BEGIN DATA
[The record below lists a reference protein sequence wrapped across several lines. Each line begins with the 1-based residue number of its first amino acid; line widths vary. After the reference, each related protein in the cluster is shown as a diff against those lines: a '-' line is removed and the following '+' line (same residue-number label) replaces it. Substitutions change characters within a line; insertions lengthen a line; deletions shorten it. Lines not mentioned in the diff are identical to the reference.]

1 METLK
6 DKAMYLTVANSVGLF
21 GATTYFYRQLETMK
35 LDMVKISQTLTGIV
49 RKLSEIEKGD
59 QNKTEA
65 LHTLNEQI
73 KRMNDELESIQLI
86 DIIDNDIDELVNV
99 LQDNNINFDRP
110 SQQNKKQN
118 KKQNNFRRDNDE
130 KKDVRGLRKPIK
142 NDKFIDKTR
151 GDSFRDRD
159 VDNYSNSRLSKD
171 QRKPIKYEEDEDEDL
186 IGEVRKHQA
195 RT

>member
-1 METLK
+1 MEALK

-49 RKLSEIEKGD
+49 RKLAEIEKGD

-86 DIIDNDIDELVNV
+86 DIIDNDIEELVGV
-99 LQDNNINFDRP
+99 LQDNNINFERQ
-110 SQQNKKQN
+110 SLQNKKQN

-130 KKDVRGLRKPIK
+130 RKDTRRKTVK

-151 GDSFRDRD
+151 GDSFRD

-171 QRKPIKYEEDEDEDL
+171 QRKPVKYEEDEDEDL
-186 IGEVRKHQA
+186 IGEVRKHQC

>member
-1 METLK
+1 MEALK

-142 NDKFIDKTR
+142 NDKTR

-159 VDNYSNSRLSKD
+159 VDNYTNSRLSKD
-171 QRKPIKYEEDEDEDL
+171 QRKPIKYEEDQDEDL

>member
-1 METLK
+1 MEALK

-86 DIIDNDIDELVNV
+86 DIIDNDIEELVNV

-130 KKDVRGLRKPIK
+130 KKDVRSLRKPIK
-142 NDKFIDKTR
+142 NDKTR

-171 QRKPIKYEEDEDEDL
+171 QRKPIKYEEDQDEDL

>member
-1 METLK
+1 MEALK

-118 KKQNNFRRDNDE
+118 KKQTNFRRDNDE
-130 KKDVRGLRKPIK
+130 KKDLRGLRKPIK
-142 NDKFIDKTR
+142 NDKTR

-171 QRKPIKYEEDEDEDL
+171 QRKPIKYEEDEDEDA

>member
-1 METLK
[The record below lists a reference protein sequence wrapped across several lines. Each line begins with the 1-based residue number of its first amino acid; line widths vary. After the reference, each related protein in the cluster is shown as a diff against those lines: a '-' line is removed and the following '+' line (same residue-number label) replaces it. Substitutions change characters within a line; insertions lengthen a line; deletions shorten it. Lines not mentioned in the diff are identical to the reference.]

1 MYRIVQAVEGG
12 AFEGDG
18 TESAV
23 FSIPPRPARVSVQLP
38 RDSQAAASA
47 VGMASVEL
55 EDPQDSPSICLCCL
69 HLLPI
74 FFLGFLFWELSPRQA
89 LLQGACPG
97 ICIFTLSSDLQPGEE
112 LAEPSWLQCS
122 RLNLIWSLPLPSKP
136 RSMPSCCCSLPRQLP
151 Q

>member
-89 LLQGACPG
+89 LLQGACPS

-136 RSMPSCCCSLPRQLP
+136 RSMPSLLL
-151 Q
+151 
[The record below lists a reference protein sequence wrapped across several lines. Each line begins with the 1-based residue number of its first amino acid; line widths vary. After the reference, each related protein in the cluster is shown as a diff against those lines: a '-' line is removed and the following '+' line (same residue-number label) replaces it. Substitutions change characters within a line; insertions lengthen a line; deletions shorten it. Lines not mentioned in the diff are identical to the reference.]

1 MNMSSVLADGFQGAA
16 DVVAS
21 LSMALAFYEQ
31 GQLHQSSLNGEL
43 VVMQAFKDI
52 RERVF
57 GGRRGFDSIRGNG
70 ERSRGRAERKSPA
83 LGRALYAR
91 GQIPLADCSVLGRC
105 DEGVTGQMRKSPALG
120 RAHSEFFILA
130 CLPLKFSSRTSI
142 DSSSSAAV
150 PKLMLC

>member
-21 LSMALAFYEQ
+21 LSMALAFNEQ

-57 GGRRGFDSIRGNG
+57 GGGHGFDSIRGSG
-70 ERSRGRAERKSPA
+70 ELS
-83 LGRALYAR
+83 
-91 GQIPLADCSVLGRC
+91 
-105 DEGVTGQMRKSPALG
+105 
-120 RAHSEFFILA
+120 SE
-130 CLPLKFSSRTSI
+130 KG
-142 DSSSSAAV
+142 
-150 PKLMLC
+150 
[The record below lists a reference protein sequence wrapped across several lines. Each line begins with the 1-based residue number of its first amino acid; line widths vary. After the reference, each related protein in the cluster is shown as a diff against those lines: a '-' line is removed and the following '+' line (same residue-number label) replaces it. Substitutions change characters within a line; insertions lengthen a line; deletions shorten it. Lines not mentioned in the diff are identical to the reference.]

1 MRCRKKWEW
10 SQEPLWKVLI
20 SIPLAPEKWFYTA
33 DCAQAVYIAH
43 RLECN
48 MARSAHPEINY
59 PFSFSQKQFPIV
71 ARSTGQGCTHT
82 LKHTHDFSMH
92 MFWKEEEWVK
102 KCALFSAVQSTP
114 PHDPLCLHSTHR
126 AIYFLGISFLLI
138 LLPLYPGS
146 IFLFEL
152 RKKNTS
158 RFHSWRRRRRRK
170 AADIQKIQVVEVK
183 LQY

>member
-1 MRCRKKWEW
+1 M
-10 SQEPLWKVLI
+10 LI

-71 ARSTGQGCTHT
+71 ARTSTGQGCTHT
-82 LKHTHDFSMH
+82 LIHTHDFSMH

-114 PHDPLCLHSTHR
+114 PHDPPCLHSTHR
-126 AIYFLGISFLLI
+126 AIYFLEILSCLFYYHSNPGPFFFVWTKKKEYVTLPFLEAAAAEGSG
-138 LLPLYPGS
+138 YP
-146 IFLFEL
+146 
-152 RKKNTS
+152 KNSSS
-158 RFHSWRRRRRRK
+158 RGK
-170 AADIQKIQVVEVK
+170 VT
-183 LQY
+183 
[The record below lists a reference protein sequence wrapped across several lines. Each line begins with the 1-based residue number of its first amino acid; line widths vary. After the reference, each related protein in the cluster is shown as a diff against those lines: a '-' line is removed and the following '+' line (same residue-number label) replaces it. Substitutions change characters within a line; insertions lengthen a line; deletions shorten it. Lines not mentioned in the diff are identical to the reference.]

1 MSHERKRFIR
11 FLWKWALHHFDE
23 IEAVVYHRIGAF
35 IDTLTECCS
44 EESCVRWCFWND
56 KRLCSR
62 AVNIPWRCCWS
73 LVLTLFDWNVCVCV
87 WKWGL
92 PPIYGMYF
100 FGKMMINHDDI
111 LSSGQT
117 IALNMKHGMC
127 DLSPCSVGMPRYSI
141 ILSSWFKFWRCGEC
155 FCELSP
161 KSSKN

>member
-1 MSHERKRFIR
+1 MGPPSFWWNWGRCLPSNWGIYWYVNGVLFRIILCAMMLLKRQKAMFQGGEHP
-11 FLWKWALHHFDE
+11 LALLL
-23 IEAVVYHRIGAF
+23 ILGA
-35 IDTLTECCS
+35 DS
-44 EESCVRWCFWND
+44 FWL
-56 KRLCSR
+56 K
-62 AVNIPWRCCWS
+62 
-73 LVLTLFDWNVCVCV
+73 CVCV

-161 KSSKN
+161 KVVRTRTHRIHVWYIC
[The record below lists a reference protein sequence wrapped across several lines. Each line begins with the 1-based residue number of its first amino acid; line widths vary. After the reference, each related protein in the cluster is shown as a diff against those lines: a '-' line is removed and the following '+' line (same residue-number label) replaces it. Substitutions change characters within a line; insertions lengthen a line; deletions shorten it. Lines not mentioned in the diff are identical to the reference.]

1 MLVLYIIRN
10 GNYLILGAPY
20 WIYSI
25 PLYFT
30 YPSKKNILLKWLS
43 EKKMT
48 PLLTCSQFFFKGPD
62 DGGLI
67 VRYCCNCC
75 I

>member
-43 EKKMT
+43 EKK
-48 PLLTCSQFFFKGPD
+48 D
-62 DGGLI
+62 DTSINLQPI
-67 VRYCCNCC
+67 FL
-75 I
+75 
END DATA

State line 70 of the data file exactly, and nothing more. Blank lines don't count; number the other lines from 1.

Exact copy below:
+171 QRKPIKYEEDEDEDA